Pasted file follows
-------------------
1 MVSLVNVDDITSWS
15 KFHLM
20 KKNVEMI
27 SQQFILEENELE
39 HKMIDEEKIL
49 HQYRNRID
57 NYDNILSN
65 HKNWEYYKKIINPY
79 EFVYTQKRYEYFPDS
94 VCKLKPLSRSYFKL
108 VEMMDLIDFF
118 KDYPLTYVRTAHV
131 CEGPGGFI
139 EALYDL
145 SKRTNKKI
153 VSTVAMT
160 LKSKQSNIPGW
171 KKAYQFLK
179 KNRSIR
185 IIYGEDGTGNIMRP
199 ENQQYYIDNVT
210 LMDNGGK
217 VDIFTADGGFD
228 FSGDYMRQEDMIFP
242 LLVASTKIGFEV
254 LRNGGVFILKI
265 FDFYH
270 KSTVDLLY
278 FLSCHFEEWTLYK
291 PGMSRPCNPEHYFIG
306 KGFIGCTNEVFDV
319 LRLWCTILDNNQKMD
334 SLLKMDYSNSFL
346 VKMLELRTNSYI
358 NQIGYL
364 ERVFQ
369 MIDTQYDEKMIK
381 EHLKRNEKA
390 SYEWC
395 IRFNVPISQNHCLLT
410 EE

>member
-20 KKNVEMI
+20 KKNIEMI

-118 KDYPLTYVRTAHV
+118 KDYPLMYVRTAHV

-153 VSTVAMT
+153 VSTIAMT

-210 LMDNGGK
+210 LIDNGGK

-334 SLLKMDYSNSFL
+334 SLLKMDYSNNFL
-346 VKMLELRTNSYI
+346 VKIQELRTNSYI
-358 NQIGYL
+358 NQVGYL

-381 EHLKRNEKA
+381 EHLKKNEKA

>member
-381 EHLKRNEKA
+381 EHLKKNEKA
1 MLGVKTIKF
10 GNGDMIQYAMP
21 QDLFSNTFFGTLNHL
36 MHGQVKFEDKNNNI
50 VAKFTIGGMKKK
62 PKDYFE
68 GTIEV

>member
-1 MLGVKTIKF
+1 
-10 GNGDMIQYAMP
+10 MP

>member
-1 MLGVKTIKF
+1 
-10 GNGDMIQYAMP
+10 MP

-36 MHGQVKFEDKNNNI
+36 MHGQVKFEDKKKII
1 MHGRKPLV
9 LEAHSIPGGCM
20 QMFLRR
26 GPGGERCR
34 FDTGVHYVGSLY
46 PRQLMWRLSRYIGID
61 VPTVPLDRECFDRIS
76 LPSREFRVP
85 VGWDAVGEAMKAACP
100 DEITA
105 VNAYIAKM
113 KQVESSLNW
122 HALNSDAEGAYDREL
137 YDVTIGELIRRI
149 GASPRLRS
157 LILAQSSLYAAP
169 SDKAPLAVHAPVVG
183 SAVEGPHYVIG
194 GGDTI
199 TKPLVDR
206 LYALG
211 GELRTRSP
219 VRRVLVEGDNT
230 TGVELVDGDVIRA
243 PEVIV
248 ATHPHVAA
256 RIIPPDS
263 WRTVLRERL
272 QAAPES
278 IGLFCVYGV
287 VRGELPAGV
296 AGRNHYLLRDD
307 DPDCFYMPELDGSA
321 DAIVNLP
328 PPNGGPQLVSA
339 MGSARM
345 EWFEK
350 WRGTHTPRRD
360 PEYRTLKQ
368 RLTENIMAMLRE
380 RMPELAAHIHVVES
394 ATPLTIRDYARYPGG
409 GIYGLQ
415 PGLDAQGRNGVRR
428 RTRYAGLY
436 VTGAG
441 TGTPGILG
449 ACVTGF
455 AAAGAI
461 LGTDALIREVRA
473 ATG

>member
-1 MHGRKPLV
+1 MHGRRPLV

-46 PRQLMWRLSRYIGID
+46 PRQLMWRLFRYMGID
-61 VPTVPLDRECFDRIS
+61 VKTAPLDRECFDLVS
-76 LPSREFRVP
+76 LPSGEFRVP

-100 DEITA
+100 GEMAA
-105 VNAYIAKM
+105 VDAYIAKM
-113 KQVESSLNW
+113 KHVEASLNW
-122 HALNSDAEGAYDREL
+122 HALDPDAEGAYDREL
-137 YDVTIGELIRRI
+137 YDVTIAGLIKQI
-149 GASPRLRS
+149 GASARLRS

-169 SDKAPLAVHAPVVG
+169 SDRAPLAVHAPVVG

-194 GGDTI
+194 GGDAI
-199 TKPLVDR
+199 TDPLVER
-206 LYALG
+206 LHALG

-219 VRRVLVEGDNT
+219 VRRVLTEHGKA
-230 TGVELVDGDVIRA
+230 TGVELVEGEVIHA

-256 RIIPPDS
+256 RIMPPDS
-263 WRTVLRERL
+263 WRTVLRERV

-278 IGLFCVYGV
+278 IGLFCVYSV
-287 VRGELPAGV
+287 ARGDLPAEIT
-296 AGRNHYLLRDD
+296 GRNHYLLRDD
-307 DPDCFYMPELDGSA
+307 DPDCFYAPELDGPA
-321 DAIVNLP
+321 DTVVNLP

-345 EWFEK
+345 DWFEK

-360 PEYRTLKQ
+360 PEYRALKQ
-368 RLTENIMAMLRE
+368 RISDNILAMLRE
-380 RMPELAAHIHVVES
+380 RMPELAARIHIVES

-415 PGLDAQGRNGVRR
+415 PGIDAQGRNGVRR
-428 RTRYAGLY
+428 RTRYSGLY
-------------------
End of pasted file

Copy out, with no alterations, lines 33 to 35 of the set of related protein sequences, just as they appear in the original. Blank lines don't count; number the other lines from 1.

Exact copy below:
334 SLLKMDYSNSFL
346 VKMLELRTNSYI
358 NQIGYL